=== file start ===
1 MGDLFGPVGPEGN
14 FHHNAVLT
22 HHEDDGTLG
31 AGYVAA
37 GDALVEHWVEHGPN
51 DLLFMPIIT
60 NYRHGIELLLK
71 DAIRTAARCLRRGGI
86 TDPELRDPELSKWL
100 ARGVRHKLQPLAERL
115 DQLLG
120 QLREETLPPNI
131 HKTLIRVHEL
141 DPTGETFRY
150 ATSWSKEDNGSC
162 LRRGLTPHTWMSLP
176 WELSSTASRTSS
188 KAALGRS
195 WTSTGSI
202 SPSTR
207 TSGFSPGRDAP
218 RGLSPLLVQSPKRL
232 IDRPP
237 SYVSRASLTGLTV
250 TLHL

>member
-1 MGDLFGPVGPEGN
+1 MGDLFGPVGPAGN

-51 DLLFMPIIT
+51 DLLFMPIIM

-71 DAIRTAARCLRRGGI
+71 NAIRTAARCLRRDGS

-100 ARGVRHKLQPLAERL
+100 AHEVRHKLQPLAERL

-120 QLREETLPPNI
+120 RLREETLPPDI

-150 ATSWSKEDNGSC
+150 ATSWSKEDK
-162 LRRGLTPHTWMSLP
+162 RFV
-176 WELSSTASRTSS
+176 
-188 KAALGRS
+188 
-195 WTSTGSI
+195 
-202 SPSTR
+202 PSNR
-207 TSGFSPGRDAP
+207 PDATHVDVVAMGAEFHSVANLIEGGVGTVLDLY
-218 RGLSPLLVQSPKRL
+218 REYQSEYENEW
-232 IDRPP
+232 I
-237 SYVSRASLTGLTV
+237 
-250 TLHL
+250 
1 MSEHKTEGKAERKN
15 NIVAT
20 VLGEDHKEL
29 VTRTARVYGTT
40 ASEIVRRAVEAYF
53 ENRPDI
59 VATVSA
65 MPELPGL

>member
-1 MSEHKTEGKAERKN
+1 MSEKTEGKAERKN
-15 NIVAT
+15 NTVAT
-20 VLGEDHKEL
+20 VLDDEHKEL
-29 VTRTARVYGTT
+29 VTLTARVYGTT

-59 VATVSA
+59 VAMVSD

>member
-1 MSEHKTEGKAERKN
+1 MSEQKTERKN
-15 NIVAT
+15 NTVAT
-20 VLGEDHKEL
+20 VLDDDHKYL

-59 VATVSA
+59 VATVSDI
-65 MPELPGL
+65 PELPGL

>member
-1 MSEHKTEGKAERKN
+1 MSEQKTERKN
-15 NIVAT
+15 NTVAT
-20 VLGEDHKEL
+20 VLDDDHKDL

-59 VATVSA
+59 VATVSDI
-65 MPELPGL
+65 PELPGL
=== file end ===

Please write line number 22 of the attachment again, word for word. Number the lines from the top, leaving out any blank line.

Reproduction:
218 RGLSPLLVQSPKRL